The moments of magic

I love that I can get under the skin of something complex and make it simple, cool, fun for people that are really into the subject. I love that I can have an idea for a video that tells a brand story, in a cool way, that’s picked up by the official body of the sport and seen by hundreds of thousands of people. That’s pretty cool, because at home I’m lucky if I can get one out of four kids to put their bloody shoes on.

But there are some real moments of smug-powerment (yep, I’m that much of a tosser, I just made up a word). A couple of weeks back, when working on this video and sitting with the guy who was pulling together all the footage we could use, explicitly he was looking for ‘spitting fire’. I told him he would probably find more usable stuff if he looked for ‘ALS’ or ‘Bang Bang’ as Anti-Lag Systems are what causes that combustion burn and flame. He looked at me blankly and asked what Anti-Lag was. I then had to explain it to him. Sure, it’s not every day lingo, but it feels good to know your shit in a male-dominated world. He was pretty blown away by it – so much so, I almost offered to explain the offside rule to him as well, but his male pride had already taken a knock.

Do it for yourself, for no one else

I get that this subject matter isn’t everyone’s cup of tea. And isn’t always mine either. I’ve worked on my fair share of shampoo brands and cleaning products. But the industry needs more women. It needs more mums. Don’t doubt what you can do. Go out there and grab it. I mean, you have squeezed an entire person out, no man can say that.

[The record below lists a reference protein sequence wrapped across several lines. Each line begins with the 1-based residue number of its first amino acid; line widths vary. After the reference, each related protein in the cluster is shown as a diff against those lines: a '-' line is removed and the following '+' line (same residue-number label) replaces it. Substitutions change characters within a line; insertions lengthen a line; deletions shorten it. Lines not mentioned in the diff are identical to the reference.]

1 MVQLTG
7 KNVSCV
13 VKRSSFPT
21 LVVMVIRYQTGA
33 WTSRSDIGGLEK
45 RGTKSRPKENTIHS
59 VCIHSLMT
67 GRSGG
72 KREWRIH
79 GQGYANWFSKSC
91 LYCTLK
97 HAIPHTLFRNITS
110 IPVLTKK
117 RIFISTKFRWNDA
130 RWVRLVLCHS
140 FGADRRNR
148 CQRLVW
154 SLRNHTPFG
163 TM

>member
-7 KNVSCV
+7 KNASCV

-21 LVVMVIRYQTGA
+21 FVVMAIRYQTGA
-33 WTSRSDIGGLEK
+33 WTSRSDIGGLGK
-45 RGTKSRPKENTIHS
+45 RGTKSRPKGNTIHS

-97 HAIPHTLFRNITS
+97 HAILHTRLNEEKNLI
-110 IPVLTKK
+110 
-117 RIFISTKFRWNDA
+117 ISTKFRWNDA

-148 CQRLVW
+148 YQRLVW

Sure, I still feel like I get judged for leaving early for parents’ evening, or taking time off to look after sick kids and I frequently get knocked back by female hirers who see me as a threat. But people judge, we know that more than any. Let them. I know I’m good at what I do. And I want more of you to have the confidence to do it too. We need you.

A good friend, on/off colleague and MOLO, Ali Hanan has founded a great movement called Creative Equals, specifically to redress the balance of women in the creative industries. There are some pretty compelling stats, and some great opportunities to bring mums back into the industry.

I want to give a massive high five to women overcoming the system and the stats to make all that bra-burning worth it. We salute you bad-ass women rocking it in the world of work. I want to empower more amazing ladies to get out there and do something for themselves – and if you’re a mum, there’s the added bonus of being an amazing role model for your kids.

Let’s all be that sassy welder from Flashdance. Only I’d have to jump off a bunkbed to get into a leotard and would need some serious spanx and an inhaler for the dance moves – but you know, the sentiment is there.

Like this? Share it and spread the MOLO love! Read Cara’s last brilliant blog about teenagers, and for the latest from The Motherload®, pop over to our homepage.

About Cara

Mum to 4 gorgeous but exhausting munchkins ranging from 14 down to 11 months. But we have a full Sky package and all the Sports now so there shouldn’t be any more. I live in London, although I’m such a perpetual zombie thanks to baby #4 bucking my sleep training genius score, that I look more like London lives in me. I love my kids. But I also love wine. And gin. And Galaxy. You can follow my Blog and find me on  Twitter